Rochester Institute of Technology is among eight National Science Foundation Innovation Corps (I-Corps™) sites across the country selected to each receive $30,000 grants to increase participation and promote inclusion of underrepresented populations in the National Innovation Network.
These I-Corps sites, designed to provide infrastructure, resources, networking and training to move scientific discoveries from university labs to the marketplace, will use the supplemental awards to pilot novel approaches and partnerships that promote inclusive entrepreneurship through the initiative. The pilot activities will engage differently-abled individuals, first-generation college students, racial and ethnic minorities and women, as well as Minority-Serving Institutions.
As outlined in the proposal, RIT’s National Technical Institute for the Deaf will partner with RIT’s I-Corps site initiative—programmatically embedded into the Albert J. Simone Center for Student Innovation and Entrepreneurship—as well as the National Association of the Deaf and the Association of Higher Education and Disability to increase opportunities available to deaf and hard-of-hearing college students who are aspiring STEM entrepreneurs. Through a national network of universities with high concentrations of deaf and hard-of-hearing students, RIT plans to recruit new instructors and coaches along with extending I-Corps training. Program administrators will also create curricula on the use of technologies that will enable people who are deaf and hard of hearing to participate in online entrepreneurship coaching.
“This is a great opportunity to generate more opportunities for entrepreneurship among deaf and hard-of-hearing college students across the nation, not just here at NTID,” said Scot Atkins, NTID business studies professor and a nationally recognized expert in deaf entrepreneurship. “This grant award will allow us to capitalize on our existing successes and infrastructure for entrepreneurship within RIT/NTID and work with a larger audience.”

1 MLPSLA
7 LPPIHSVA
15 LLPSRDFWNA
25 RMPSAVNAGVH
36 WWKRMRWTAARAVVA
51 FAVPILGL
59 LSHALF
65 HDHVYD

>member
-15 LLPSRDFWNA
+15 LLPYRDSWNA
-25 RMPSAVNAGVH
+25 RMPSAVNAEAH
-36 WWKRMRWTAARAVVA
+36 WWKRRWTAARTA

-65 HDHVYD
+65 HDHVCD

Atkins will help lead the initiative at RIT/NTID. Details of the proposal include:
• Creation of entrepreneurial assets that will increase the number of graduates with an emphasis on STEM with business creation/tech commercialization knowledge, experience and team-building skills
• Continued development of new ventures based in the Simone Center that will create businesses with growth potential and provide economic development to upstate New York
• Pre-seed/early stage pipeline for potential new ventures
• Successful undergraduate innovation processes that promote and advance the development of balanced student teams, experienced coaching, and access to university support services such as networking, prototyping labs and other high-tech facilities
• Programs and events sponsored by the Simone Center that target early-stage business development with the goal of transitioning these investment-ready projects and businesses to RIT’s Venture Creations business incubator.
“RIT is an institution that serves a large population of deaf and hard-of-hearing students, and has processes in place that will accommodate those students and others to explore entrepreneurship and innovation,” said Richard DeMartino, the Albert J. Simone Endowed Chair for Innovation and Entrepreneurship, director of RIT’s Simone Center, and a professor in the Saunders College of Business. “Our program design is student-centric, having the joint impact of immersing students in an entrepreneurial curriculum and launching innovative products that focus on STEM related fields, software, sustainability, imaging sciences, micro-e, design, new media, interactive gaming, and other areas. We’re looking forward to utilizing resources, mentors and I-Corps funding to further enhance opportunities for our underrepresented students to enter the exciting arena of entrepreneurship.”
NTID and Saunders College of Business already have a robust research agenda focusing on the dynamics of entrepreneurship, including opportunities and challenges for those who are deaf or hard-of-hearing, added DeMartino.
NTID is also home to the Next Big Idea, an annual entrepreneurship competition sponsored by ZVRS for deaf and hard-of-hearing students with a track record of producing innovative products, businesses or services that solves problems or eliminates existing challenges for potential consumers.
“NTID is proud to be partnering with RIT’s Simone Center as one of the eight sites nationwide to receive I-Corps funds,” said Gerry Buckley, NTID president and RIT vice president and dean. “NTID leads the way in developing deaf and hard-of-hearing entrepreneurs, and this NSF funding will help to expand and continue our position in this vital role.”